The film’s many headlines surround the monster magic and prosthetics from Rob Bottin (The Howling) and his team, with an assist from Stan Winston (Aliens, Predator) and his team for the dog transformation sequence. While we never get to see the original form of the creature at work, the gloopy disfigured variations of the Earth-bound cast and creatures are really nausea-inducing as their horrific visions are brought to life through practical effects that are truly stunning.
The creature moments are truly, truly horrific thanks to the insane amount of detail as there are many hand-operated and animatronic parts like tentacles and limbs that stretch out, puppets like the sled dogs that are assimilated and reformulated into a towering heap of bodies, and prosthetics attached to actors like outsized and stretched torsos that open up into maws etc. Parts whip around, fluids spray, and faces contort painfully thanks to Bottin and co’s eye-poppingly fantastic physical effects that are made out of rubber, fur, and metal, and made icky with goo that is really disgusting-looking. Immolation (because fire is the best killer), disembowelments, and grisly transformation really do come thick and fast and, towards the end, even stop-motion is used but, thankfully, Carpenter took most of that out due to his judgement that it would break immersion and make the audience laugh. What he leaves in is a testament to top-line special effects of the 80s and the insane imagination of the creatives and the diversity of effects leads to the fact that we never get used to one vision of the monster and are instead treated to many different variations based on who and what it has assimilated which means that it is always a surprise when the Thing pops up. I love this approach as it leaves viewers further on the edge of their seats but the foundation behind making all of this work is that Carpenter is also wise enough so that the camerawork, lighting, and editing is used mask any fakeness that rubbery effects might elicit in more audiences. This is grotesqueness part of what some critics at the time reviled as it was felt to be too much.
Roger Ebert of the Chicago Sun Times labelled The Thing as a “barf-bag” and a “geek show, a gross-out movie” (source) and Vincent Canby of the New York Times graded it as “a foolish, depressing, overproduced movie that mixes horror with science fiction to make something that is fun as neither one thing or the other” (source). It is surprising to read this so many years after release when the film has secured its place as a horror classic. Reading the reviews and listening to Carpenter talk about the film’s reception, it seems as if the people were going in with the expectation that it would share a similar tone to the more upbeat Nyby/Hawks sci-fi actioner but what they got was a stripped-down narrative with one plot thread about paranoia coupled with visceral body horror done with those convincingly gory special effects. There is also the feeling that its release came at the wrong time is underlined by the fact that it came out in the summer and two weeks prior to that, E.T. the Extra-Terrestrial was released. Maybe The Thing, a fairly nihilistic and downbeat movie, was just a non-starter at a time when America was meant to be about optimism?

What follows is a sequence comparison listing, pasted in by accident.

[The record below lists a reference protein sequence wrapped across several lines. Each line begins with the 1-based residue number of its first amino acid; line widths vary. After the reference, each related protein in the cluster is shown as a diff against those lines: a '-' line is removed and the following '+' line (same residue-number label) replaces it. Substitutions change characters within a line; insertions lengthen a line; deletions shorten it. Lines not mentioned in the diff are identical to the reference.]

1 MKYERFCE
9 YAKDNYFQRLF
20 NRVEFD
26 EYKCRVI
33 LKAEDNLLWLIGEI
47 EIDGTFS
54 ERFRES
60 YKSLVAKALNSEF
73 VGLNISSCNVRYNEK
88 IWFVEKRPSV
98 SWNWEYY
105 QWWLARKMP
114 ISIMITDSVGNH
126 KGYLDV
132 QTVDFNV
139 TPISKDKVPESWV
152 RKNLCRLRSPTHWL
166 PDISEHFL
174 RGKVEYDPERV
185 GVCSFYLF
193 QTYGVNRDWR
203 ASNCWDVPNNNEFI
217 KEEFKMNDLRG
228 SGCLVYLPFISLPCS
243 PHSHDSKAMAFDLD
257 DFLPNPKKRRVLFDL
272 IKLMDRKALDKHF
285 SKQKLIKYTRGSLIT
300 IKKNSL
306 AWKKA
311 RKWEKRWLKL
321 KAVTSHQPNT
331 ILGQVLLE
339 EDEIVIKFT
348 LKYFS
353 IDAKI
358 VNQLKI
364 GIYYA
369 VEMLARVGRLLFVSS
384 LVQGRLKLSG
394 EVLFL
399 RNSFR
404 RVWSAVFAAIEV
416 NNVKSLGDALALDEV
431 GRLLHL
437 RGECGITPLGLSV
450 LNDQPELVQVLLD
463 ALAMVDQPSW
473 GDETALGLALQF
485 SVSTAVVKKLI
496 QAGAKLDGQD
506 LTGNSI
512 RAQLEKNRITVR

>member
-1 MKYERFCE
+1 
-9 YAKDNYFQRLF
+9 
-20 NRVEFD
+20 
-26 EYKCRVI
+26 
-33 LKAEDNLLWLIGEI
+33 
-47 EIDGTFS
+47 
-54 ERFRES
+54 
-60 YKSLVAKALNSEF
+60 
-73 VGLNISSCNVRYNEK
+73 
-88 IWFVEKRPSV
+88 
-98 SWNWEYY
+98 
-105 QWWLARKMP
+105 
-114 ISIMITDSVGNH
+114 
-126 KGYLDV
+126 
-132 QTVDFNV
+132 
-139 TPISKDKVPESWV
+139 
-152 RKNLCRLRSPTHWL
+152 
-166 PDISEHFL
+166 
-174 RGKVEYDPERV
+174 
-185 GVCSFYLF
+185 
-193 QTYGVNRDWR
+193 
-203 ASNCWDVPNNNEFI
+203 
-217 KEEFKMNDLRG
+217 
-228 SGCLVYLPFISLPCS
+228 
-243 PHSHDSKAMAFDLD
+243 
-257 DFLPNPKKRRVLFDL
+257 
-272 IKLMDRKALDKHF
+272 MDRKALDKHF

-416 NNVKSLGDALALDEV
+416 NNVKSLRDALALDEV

Further criticisms came with the idea that the characters are fairly two-dimensional, something that is really unfair as they come across as very relatable, largely thanks to the acting which is, even in the moments of horror, understated. They work as an ensemble based around a leading performance from Kurt Russell, another Carpenter collaborator having worked on the TV movie Elvis, and indie flick Escape from New York and, later, the wonderful Big Trouble in Little China. For a few weeks prior to the shoot, the cast spent time rehearsing and workshopping their characters to give them background that would explain their behaviour and it works as we get scenes of people being grouchy at being cooped up together in the middle of nowhere, irritated at dogs and noise, and deeper things such as possibly nursing some trauma from conflicts like Vietnam. Character building moments may be spare on the surface but there are lots of details in the acting and use of props and so forth. In the same way that the interactions between the characters in Alien had that feeling of being real, so too did they in The Thing and that boosts the believability of the film and that emphasises the tragedy of what happens to each member of the team as they each succumb to the alien-wrought paranoia and the attacks from the Thing!
I’m not sure when the re-appraisal for the film began but, ultimately, this is a film that has stood the test of time far better than many other titles that were released in 1982. The things that put off some critics, its focus on depicting paranoia and the special effects, have made it an experience of pure moods and an easy-to-access story full of horror thrills that can be watched far into the future. This is one of my all-time favourite movies and perfect for Halloween as you can enjoy a variety of horror scares, from the creeping dread of the atmosphere to the gross-out gore!
You can hear talk about THE THING on the Heroic Purgatory podcast!